Discuss the view that the most important factor explaining the rising divorce rate is changes in the law.

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Discuss the view that the most important factor explaining the rising divorce rate has been changes in the law.

Rebecca Christmas

There have been many factor which may explain the rising divorce rate and whilst changes in the law is one of them I don’t believe that it is the most important.

One of the factors which may explain the rising divorce rate is changes in the law, before 1857 it was impossible to be grated a divorce unless a private Act of Parliament was passed allowing you to get a divorce, this was exceptional expensive so the divorce rate was very low. In 1857 the Matrimonial Causes Act was passed which allowed new grounds for divorce such as adultery, desertion and cruelty but at least one partner had to be found guilty of one (or more) of these act before the divorce was granted. A series of acts throughout the early 20th century reduced the costs and again widened the grounds for divorce and in 1949 the Legal Aid and Advice Act helped those who were less well off the get a divorce. One of the major acts of the 20th century was the Divorce Reform Act of 1969 which now allowed people to divorce without there being adultery, desertion or cruelty it could simply be stated that the marriage was beyond repair; the act came into force in 1971 and was followed by a rapid rise in the divorce rate. In 1985 the 3 years a couple had to wait for a divorce was reduced to 1 by the Matrimonial Family Proceedings Act. Changes in the law have allowed more people to get divorced easier but it doesn’t explain why the divorce rate is rising.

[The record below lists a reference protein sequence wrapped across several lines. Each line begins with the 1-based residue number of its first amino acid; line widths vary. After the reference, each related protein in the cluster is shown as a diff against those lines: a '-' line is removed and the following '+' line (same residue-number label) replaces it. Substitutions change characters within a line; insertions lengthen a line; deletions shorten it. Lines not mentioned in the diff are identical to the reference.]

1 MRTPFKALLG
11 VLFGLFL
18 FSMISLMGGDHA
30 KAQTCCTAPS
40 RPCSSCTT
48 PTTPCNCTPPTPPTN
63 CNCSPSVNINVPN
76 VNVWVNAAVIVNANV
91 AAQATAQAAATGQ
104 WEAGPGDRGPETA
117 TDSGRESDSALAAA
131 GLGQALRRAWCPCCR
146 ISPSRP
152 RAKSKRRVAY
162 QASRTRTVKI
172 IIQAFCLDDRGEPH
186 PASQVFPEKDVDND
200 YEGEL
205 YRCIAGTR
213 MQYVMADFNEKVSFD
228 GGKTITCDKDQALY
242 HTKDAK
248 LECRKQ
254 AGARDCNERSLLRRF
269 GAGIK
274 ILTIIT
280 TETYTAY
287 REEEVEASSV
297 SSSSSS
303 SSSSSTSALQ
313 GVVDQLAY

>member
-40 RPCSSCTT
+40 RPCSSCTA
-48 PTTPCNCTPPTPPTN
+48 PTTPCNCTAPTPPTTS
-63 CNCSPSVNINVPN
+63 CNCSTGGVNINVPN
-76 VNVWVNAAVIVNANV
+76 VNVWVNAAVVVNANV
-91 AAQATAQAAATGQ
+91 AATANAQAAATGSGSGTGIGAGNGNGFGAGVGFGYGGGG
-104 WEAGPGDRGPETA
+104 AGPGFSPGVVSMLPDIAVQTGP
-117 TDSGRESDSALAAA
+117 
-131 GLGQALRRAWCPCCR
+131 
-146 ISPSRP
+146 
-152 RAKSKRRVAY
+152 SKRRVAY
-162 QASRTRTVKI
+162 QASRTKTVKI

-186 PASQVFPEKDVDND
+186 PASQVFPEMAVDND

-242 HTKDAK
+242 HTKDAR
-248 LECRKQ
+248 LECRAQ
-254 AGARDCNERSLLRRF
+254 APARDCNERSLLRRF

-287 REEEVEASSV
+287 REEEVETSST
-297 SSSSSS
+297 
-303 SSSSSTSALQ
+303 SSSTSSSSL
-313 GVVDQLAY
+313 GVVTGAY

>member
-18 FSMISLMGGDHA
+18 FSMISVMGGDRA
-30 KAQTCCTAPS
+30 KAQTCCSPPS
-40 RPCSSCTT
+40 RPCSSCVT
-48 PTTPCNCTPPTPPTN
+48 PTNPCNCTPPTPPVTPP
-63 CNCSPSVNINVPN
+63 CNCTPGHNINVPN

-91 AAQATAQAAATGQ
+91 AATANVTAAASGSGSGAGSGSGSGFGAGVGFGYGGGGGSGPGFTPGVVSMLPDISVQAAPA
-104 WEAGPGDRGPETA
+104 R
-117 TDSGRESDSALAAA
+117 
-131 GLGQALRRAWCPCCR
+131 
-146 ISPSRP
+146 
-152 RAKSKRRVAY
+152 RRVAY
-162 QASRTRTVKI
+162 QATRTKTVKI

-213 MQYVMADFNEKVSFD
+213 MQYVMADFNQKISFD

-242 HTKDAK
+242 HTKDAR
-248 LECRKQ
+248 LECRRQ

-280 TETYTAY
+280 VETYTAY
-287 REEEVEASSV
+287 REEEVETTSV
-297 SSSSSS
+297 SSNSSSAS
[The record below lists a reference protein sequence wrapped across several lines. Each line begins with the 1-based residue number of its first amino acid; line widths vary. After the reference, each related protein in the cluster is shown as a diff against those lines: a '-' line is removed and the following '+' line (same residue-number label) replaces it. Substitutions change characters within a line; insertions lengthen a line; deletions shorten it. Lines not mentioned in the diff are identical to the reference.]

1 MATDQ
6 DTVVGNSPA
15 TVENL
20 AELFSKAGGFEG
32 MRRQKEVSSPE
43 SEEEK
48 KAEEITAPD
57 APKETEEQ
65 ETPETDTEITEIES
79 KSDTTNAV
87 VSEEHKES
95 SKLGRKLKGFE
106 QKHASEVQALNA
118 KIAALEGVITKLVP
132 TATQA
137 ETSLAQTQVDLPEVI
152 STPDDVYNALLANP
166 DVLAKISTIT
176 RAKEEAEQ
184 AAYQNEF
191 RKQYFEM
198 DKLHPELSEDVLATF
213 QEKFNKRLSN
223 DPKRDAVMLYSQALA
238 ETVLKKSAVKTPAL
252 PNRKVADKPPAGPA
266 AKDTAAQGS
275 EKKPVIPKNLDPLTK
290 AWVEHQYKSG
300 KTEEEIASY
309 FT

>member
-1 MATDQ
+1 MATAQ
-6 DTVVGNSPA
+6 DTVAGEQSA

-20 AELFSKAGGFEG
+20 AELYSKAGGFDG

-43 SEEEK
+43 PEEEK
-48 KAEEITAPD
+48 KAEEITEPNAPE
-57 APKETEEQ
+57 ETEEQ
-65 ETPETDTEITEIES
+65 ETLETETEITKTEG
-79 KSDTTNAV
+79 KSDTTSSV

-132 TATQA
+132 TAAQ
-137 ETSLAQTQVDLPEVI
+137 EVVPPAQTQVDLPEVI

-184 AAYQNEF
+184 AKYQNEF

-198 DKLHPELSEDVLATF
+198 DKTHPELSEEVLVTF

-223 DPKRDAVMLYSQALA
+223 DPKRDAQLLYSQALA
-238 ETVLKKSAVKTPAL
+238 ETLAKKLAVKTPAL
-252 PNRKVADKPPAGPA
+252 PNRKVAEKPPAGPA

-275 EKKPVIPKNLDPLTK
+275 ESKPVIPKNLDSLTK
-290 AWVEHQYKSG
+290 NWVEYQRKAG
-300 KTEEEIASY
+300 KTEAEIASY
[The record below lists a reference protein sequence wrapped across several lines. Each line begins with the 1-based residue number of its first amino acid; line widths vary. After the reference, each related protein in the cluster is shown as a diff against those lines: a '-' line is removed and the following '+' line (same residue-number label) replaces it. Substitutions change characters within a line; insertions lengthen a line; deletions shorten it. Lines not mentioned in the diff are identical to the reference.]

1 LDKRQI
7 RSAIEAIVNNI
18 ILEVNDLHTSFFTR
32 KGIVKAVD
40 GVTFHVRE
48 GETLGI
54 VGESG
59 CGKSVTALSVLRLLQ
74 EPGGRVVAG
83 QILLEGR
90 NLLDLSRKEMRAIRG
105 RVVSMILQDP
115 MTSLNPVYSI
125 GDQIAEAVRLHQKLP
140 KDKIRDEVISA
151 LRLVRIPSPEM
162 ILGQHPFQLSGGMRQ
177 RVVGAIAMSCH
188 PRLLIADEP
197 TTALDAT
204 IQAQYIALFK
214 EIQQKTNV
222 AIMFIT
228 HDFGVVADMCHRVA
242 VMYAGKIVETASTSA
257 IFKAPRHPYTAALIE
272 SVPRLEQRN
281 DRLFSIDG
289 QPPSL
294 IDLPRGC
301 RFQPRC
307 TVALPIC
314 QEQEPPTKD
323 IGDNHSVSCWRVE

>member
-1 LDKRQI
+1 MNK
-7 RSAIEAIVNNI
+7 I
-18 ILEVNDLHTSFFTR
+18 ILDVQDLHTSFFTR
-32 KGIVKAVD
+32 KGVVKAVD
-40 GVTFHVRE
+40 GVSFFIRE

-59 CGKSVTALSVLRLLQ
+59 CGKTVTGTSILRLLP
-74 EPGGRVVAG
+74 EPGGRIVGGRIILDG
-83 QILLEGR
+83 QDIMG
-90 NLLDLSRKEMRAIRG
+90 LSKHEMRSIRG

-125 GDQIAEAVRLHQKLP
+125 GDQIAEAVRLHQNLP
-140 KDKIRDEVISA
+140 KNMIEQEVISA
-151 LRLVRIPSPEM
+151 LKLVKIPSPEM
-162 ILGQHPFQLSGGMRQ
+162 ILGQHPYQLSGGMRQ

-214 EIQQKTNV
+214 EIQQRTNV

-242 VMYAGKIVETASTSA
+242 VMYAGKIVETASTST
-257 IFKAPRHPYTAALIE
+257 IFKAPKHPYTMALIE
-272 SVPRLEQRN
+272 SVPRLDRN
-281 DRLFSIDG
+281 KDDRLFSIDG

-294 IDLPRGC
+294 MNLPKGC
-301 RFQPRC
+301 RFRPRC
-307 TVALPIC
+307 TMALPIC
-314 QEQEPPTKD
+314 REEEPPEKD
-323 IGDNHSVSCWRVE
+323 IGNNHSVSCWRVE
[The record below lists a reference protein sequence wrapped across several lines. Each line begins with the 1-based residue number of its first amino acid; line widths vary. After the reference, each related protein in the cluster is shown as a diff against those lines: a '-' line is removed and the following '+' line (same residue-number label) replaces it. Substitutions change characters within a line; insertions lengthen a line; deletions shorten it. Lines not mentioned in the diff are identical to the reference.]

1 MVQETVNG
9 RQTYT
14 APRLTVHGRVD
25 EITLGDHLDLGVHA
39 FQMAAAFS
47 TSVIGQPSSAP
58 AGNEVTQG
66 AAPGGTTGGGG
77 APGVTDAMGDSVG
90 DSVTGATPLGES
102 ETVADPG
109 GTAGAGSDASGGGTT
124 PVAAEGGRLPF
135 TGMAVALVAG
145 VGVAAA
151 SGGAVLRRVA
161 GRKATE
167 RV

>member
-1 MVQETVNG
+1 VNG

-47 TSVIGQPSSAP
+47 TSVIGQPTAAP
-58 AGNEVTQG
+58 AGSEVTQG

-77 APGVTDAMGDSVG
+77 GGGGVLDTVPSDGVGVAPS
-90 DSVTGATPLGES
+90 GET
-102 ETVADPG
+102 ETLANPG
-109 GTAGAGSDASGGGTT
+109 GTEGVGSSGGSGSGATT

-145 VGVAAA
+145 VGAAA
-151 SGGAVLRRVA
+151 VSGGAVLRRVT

Another factor which could explain the rising divorce rate is the changing expectations of love and marriage. Sociologists have been arguing since the 1950’s that changing expectations of love and marriage have led to increasingly unstable relationships. Some Functionalists claim that people are expecting more from marriage and therefore there are more divorces because people are less likely to put up with an unhappy marriage. Fletcher (a Functionalist) argues that the higher divorce rate reflects a higher value placed on marriage. More recently sociologist Giddens has seen a trend in confluent love, (which

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